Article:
Dress-historian, portrait specialist and photo detective Jayne Shrimpton is on hand to date your family photos.
I saw your recent analysis of a family photo and it reminded me of this lovely picture that I sadly cannot identify. It was taken by HP Robinson & NK Cherrill, photographers at Tunbridge Wells, but so far I've not come across any ancestors living in that area. On the reverse is printed all the medals won by the photographers, with the latest date being 1881, yet I feel this photo has to be older and might be a copy of an earlier picture. The photo has been pushed into an Edwardian oval frame so the subjects must have been close family and my best guess would be Great-grandmother Emily Triggs (1849-1947), with either her sister Louisa, or her mother Jane Connolly (1819-1896). I'm very fond of this photo and would love to know exactly who the ladies are. Any help would be much appreciated.
Jayne Shrimpton's analysis:
Clearly this is a professional studio portrait, but without seeing the photographic card mount, I only have the visual image to work from. Unusually, the picture is completely blank, except for the two figures posed in a close-up three-quarter length composition: there is no painted backcloth, no studio props or other pictorial clues, the main focus of the scene being the two young ladies. Fortunately, however, female fashions changed distinctly in the past and with regularity, so the appearance of your ancestors can be firmly dated from the details of their dress: the style of their garments, their hairstyles and their accessories – all the components of a complete ensemble.
Periodically a photograph is submitted that is essentially a beautiful fashion shot and this is a good example featuring fine dress details. Attired purposely for their special photograph in stylish outdoor clothing and judging from the warm velvet material, leather gloves and umbrella (right) and fur garment trimmings and muff (left), these modish young ladies posed for their photograph in late-autumn or during the winter season. The style and form of their garments, the shape of their hats and their ornate coiffures express vividly the extravagant fashions favoured during the mid-Victorian era, confirming the date of this photograph to be c.1870-75.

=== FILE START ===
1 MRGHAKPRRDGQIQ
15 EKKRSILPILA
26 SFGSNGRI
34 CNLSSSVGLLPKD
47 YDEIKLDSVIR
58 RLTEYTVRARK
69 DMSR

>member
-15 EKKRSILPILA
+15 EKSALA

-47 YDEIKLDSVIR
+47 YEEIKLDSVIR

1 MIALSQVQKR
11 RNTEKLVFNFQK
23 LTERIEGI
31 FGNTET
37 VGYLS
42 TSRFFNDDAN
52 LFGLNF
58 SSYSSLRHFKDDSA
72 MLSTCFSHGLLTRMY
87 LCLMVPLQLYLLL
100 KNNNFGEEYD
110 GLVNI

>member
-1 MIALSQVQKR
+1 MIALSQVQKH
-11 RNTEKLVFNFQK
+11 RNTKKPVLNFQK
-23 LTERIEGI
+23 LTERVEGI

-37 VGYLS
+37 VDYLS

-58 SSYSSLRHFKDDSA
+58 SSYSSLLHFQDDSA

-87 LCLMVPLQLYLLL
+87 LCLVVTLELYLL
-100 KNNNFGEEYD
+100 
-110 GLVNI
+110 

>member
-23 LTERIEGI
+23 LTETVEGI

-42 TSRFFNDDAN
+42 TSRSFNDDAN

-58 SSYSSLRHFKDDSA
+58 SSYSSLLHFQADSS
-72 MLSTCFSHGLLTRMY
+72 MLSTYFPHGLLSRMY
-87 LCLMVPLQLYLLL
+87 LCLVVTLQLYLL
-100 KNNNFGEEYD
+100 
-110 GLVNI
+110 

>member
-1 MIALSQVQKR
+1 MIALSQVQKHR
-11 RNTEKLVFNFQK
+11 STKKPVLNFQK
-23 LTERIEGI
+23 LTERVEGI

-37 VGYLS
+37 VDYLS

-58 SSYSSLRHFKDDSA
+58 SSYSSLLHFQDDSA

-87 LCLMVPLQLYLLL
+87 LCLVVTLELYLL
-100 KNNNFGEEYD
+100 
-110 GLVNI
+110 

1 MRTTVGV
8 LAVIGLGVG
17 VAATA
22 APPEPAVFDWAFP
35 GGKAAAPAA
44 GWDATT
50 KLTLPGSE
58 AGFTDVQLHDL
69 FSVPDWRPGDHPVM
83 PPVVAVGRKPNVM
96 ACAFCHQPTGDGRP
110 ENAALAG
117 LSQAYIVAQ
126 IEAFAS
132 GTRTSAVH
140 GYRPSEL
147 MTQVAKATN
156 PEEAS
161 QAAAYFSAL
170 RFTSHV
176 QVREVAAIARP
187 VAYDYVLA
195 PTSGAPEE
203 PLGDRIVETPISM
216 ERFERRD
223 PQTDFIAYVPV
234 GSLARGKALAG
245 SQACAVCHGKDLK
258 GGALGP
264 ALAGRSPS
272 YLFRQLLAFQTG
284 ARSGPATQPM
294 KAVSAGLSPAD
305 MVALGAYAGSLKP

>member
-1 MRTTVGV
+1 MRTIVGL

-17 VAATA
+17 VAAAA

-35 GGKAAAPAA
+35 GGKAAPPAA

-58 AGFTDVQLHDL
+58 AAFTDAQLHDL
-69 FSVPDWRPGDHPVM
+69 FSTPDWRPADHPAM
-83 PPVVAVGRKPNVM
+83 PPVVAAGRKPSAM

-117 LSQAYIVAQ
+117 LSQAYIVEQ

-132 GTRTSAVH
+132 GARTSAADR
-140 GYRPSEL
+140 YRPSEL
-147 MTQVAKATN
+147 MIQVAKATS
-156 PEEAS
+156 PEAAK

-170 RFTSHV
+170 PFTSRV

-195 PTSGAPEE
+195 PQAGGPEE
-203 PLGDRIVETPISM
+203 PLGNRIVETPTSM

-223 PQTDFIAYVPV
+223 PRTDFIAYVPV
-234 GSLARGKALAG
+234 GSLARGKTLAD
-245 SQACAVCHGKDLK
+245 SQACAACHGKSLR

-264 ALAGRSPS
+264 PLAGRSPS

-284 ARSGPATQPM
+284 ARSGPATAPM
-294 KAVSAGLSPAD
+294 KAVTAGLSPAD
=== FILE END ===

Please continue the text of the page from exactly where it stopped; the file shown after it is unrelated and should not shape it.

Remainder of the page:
By 1870, a high-waistline had evolved and dresses were layered and draped up over a bustle projection at the back of the skirt, producing the short-bodied, soft, curvaceous silhouette characteristic of the early-1870s, as seen here. The bustle (or tournure – the polite, French term) was a pad tied behind the waist beneath the clothes and this remained in vogue until at least 1874/5, defining the fashionable line. For outdoors, full-length coats were unsuited to the bustle dress, and a short, fitted jacket-bodice like the velvet garments worn here became popular. The Young Ladies Journal, 1st October 1870 declared: ‘Jacket-bodices are decidedly fashionable this autumn.’ Another notable feature by 1869/70 was the complex dressing of the hair into a full chignon: thick plaited sections like those modelled in your photograph were very fashionable and often necessitated the use of artificial tresses, to augment the natural hair – a trend still noted in the later 1870s. Neat tilted hats perched atop the head, so as not to disturb the coiffure: styles varied but quasi-historical shapes such as the velvet ‘Rubens’ hat with upturned brim worn on the right were much admired.
Just like today, young Victorian women enjoyed following fashion and, in general, photographic evidence supports the notion that before they were married and gained family responsibilities, even young working-class women emulated the latest modes, as far as their finances permitted. These two ladies may be of middling class, but either way are clearly youthful and appear to be unmarried. They may well represent sisters, or possibly cousins, and you suggested that they may be your great-grandmother Emily Triggs (1849-1947), photographed with her sister, Louisa: this seems a sound hypothesis and we might even speculate whether Emily was perhaps photographed in 1870 to mark her milestone 21st birthday.
Finally, going by your description of the studio named on your card mount, it seems that this lovely photograph was taken by the well-known photographer, Henry Peach Robinson, who worked in partnership with Nelson King Cherrill c.1867-75. You will find much about this business online, but here is a reputable website covering Robinson’s work: http://earlyphotographers.blogspot.co.uk/2010/08/henry-peach-robinson.html . Without seeing your card mount I cannot comment constructively on your mention of a medal dated 1881: this seems anachronistic in terms of both the photographic image and the studio dates and may be an error; I doubt that this photograph is a later copy. Assuming that it is the original, it is interesting to consider what your ancestor was doing in Tunbridge Wells as a young woman: perhaps she was enjoying a weekend visit or short holiday in the fashionable spa town and had a souvenir photograph taken to commemorate her stay.
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The Genes Reunited Team